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Microsoft's out, Google's in

The tug-of-war over Internet search and advertising between Google, Yahoo and Microsoft may be coming to an end.

TEXT OF INTERVIEW

Kai Ryssdal: The news all came crashing together in the space of about an hour today.

Word leaked that Microsoft had changed its mind this past weekend; said "Nah, we really don't want to buy Yahoo after all," told the board that.

Then we learned Yahoo and Google have come to an agreement to run search advertising together.

Marketplace's Bob Moon's on the story for us.

Hi Bob.

Bob Moon: Hey Kai.

Ryssdal: So Yahoo's stock dropped 10, 13-something percent on this news. How come?

Moon: Well, that's a sure sign that a lot of people still had hope this was going to be a deal that was going to happen, they'd make a premium when it did. This clearly isn't going to make maverick investor Carl Icahn very happy. He's bought up about 4 percent of Yahoo shares in recent weeks and he's been pushing Yahoo's executives and board of directors shall we say vociferously to salvage a deal with Microsoft and to get a higher price. Baring that, Icahn has said a partnership with Google would be his second choice. That's apparently what he's going to get.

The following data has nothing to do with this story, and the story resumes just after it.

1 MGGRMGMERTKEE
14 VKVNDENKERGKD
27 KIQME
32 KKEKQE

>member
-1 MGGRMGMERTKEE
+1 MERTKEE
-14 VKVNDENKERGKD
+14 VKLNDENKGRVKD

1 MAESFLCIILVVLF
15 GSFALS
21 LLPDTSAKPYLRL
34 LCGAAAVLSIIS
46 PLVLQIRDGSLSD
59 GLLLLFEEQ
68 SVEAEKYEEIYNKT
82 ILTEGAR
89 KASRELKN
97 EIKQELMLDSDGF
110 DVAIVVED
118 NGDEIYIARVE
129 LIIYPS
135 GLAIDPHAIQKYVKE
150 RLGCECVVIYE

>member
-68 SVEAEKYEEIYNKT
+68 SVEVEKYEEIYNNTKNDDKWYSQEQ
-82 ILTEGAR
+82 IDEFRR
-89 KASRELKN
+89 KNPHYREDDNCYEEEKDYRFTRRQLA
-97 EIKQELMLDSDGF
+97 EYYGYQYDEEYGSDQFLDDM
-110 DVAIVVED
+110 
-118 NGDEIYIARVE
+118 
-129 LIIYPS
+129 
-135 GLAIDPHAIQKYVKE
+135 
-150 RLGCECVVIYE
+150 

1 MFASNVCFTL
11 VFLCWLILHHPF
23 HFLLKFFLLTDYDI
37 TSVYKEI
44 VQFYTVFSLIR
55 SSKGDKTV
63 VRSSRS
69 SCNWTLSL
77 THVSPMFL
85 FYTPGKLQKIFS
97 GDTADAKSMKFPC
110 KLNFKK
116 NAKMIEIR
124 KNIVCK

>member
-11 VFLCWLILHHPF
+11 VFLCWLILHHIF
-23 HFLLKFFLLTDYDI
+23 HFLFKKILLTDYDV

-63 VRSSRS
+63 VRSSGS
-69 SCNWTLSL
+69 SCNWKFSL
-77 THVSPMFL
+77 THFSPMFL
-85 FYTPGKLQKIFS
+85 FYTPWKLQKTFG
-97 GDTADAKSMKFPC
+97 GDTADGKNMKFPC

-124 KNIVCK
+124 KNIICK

Ryssdal: Alright, so we have this Yahoo-Google thing being confirmed after the markets closed today. Talk to me about antitrust.

Moon: Yeah, even before this deal was sealed there had been complaints that it could stifle competition and push online ad rates up. Executives from both companies have been arguing though that they don't see a problem with this because first of all, this is a non-exclusive partnership, not a merger and they say that they don't set prices for search advertising anyway, that they conduct auctions to sell their ads. But stay tuned.

Ryssdal: And indeed we will. Marketplace's Bob Moon. Thank you Bob.

Moon: Thank you Kai.

About the author

Bob Moon is Marketplace’s senior business correspondent, based in Los Angeles.
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